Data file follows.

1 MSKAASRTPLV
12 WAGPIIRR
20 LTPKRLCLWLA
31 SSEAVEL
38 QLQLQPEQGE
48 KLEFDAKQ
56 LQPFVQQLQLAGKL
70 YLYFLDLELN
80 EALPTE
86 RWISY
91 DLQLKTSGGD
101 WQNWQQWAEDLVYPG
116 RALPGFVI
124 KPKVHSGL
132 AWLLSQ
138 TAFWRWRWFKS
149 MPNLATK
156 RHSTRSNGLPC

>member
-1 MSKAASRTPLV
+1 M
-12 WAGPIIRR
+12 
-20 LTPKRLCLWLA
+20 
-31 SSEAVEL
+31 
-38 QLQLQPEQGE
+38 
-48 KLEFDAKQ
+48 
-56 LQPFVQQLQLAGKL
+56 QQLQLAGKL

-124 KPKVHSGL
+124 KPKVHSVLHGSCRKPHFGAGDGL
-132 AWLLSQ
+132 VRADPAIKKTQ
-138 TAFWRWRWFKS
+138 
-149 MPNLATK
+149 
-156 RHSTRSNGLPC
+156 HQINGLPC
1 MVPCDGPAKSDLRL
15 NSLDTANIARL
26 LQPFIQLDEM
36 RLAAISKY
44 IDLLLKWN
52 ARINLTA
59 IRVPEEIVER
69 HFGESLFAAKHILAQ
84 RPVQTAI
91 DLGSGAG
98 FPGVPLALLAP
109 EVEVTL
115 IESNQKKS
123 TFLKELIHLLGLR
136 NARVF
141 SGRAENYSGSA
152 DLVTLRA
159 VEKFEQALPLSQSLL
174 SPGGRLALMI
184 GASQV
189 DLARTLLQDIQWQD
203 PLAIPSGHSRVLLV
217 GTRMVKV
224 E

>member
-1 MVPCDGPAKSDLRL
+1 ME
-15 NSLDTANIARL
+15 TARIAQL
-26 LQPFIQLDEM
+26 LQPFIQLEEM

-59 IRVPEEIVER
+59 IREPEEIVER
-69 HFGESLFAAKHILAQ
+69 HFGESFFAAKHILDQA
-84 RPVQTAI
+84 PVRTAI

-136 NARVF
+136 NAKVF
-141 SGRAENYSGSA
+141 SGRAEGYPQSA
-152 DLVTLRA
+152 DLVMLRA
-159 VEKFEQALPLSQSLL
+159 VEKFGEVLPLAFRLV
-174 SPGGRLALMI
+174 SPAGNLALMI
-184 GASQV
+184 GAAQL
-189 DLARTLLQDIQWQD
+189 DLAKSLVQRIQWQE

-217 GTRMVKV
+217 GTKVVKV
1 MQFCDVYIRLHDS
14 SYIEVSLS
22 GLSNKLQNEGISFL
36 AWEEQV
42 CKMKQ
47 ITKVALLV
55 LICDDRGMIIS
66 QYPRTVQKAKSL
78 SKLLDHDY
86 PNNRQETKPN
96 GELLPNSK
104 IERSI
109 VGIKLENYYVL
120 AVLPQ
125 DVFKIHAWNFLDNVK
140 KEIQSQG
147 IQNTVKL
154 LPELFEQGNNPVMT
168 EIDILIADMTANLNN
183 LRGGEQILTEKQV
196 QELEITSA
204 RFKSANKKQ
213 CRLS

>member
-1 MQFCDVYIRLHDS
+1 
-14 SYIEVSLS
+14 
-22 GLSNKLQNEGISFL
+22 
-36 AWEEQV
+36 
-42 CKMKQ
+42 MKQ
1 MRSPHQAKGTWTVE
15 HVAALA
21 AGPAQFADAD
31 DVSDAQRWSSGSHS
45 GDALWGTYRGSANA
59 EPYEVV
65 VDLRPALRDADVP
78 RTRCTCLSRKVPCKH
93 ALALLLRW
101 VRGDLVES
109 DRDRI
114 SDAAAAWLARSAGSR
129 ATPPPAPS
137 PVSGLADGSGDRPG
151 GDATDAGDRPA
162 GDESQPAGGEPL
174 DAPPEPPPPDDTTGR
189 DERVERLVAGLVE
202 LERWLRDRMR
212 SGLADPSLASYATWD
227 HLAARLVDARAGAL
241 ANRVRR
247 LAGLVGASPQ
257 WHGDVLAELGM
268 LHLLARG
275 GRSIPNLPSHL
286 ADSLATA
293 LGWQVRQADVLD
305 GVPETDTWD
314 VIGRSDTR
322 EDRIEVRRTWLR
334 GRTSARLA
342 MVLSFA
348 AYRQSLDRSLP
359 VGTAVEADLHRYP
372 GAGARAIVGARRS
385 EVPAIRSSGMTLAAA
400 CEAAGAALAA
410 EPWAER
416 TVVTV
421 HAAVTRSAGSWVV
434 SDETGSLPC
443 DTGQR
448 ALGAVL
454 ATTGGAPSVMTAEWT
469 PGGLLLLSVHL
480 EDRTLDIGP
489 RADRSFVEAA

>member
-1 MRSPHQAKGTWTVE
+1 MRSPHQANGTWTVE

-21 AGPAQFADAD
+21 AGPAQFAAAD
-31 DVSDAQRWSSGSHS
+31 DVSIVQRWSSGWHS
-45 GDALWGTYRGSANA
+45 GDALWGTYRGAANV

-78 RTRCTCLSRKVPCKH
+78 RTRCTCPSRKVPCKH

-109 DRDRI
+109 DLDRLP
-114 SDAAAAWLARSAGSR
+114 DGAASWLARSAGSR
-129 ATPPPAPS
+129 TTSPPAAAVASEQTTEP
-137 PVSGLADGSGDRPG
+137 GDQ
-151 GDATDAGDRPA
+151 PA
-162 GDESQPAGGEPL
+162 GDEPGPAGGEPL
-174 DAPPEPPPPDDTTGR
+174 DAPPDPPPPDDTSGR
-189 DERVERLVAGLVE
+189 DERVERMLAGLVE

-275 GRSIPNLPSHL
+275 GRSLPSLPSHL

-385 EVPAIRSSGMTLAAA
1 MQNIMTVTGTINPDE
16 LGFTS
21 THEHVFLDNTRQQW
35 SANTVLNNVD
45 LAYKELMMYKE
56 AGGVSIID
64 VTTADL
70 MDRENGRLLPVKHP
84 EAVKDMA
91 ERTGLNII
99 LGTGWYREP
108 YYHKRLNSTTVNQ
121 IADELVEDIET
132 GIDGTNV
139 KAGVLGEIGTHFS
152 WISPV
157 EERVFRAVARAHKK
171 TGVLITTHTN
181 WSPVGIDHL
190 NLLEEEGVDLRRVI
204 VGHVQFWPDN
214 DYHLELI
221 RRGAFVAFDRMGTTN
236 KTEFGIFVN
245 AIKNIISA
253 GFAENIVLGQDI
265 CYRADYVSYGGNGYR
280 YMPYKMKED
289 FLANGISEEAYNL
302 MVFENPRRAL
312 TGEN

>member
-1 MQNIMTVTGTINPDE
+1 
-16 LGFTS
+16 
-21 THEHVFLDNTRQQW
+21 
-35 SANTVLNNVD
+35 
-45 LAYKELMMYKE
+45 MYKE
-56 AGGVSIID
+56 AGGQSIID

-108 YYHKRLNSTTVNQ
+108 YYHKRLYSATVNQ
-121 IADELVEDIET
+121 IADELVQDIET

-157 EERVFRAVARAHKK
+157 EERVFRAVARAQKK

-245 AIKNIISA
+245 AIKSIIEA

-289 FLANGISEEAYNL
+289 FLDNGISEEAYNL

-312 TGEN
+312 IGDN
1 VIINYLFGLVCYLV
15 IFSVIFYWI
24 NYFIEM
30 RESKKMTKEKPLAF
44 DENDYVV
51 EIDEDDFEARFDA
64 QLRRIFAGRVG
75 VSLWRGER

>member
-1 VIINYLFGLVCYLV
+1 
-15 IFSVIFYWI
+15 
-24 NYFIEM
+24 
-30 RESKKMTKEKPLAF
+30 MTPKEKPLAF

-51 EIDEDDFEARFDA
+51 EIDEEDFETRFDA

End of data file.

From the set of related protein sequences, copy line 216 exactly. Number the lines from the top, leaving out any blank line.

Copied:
70 MDRENGRLLPVKHP